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Kamala History Makes History


Published 2 hours ago

Written by Deborah D. Douglas

Saying “Vice President Kamala Harris” has a nice ring to it. But would “President Harris” sound even better? Given her trajectory, one day we could be potentially looking at the first woman president. And she is Black.

America struck a blow blatant racism, xenophobia, nationalism, and misogyny in choosing Joe Biden as its 46th president and Harris as our first woman vice president. As we absorb this moment of reclamation, placing the country in saner hands, we can also start getting used to the possibility of a woman president again.

Because Harris is Black, the nation gets to spend the next four and possibly eight years making the mental adjustment. Brace yourself because this … is … happening.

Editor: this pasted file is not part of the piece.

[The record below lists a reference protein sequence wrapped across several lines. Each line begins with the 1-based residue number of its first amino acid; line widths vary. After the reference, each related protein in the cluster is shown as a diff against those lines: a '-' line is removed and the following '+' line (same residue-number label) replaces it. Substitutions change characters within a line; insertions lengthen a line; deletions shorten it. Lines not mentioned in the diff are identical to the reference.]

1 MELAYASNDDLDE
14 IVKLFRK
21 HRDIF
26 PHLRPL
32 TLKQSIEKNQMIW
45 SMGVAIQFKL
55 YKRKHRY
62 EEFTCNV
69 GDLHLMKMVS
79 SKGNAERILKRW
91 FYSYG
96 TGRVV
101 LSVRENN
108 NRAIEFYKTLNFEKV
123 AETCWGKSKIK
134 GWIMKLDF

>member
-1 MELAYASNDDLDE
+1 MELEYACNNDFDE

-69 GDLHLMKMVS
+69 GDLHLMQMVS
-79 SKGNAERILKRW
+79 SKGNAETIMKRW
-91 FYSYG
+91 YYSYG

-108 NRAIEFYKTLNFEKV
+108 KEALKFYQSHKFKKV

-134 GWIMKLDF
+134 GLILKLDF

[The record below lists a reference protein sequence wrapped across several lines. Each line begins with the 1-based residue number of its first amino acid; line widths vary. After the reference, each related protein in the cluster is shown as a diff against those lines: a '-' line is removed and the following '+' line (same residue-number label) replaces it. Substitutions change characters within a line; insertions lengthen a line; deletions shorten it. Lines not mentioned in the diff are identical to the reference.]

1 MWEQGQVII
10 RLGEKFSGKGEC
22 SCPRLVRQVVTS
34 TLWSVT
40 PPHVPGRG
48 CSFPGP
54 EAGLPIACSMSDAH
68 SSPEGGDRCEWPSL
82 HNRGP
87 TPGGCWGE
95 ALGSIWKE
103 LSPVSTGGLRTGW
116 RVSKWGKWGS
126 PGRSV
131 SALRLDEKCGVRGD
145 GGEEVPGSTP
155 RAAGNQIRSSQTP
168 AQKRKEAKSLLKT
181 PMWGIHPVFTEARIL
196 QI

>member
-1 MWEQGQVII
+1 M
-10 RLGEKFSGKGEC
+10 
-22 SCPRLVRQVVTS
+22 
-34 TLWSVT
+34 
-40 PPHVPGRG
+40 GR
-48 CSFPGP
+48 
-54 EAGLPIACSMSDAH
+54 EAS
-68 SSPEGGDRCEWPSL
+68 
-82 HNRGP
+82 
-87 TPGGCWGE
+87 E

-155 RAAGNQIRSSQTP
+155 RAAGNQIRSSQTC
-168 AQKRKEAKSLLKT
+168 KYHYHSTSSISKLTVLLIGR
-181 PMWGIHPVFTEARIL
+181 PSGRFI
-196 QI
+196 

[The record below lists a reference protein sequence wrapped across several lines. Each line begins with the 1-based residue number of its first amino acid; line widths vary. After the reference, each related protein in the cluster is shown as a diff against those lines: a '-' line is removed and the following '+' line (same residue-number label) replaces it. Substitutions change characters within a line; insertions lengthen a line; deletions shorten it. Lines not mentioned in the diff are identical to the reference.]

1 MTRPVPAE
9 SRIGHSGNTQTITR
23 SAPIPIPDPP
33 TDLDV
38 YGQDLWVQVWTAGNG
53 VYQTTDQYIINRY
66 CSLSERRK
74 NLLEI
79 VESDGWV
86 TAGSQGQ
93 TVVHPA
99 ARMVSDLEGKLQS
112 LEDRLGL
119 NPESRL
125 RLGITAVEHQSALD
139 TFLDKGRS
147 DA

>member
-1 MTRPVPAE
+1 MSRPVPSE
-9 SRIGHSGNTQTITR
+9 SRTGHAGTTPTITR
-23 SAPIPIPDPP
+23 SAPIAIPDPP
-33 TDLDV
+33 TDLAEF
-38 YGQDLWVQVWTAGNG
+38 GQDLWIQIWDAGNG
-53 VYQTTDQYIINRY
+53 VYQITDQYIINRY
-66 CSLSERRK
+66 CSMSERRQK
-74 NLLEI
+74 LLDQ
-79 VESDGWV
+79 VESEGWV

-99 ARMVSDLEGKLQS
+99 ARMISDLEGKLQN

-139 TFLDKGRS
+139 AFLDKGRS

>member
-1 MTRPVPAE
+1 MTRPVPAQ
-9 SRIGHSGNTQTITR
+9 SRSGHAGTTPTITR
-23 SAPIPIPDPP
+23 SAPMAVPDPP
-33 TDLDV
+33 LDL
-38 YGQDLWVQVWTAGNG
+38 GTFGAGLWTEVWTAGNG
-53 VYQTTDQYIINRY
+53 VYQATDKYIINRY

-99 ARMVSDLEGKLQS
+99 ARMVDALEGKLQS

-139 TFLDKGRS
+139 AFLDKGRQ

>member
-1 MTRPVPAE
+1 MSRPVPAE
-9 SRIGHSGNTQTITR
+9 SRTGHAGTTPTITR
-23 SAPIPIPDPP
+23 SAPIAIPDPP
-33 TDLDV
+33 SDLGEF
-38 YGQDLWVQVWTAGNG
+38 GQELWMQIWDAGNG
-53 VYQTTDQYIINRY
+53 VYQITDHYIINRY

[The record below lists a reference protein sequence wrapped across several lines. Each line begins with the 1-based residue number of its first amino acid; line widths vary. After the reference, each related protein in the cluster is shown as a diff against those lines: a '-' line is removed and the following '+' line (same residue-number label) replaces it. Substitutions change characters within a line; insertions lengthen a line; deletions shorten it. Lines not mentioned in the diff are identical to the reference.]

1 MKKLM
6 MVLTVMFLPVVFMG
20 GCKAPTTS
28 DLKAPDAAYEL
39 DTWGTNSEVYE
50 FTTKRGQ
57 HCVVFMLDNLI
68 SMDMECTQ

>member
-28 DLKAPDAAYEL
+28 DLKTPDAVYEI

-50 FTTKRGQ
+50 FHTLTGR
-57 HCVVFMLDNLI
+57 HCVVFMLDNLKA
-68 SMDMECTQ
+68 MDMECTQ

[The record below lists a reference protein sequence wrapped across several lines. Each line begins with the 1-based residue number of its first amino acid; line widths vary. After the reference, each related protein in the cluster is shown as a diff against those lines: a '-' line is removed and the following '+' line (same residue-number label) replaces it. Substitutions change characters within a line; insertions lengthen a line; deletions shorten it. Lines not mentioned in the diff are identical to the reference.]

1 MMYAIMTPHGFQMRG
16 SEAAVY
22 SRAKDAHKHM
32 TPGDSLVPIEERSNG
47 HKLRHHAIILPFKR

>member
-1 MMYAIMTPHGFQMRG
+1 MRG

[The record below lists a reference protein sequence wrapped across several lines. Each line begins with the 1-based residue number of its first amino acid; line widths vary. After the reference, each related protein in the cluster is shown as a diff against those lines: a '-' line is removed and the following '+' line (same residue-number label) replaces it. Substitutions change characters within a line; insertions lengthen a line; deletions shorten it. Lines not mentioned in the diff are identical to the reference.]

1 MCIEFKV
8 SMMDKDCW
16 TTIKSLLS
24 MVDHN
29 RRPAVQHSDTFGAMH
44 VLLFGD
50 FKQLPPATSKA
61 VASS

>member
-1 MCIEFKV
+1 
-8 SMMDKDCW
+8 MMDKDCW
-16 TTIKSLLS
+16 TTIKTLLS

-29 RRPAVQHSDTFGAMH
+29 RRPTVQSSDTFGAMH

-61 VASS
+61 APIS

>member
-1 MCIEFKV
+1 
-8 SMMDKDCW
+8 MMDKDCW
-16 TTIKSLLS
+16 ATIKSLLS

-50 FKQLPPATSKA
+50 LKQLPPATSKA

Vice presidents often get lost in the shadow of the presidents they serve under. As a Black woman who also celebrates her South Asian roots, Harris won’t go unnoticed. She will be a beacon to Black women who have galvanized their political power to demand the Democrats show up for them the way they’ve shown up for the party. Harris is already a source of pride in the South Asian community. Think of what she will mean for girls and their capacity to imagine what they can grow up and become.

RELATED: Over 60 Percent Of Sen. Kamala Harris Coverage Has Mentioned Her Race Or Gender

Kamala Devi Harris was born in Oakland, California, on October 20, 1964. Her father, Donald Harris, was an economist from Jamaica who taught at Stanford University. Her mother, Shyamala Gopalan, from India, became a cancer research scientist. When Harris’ parents divorced when she was 7, her mother raised Harris and her sister, 

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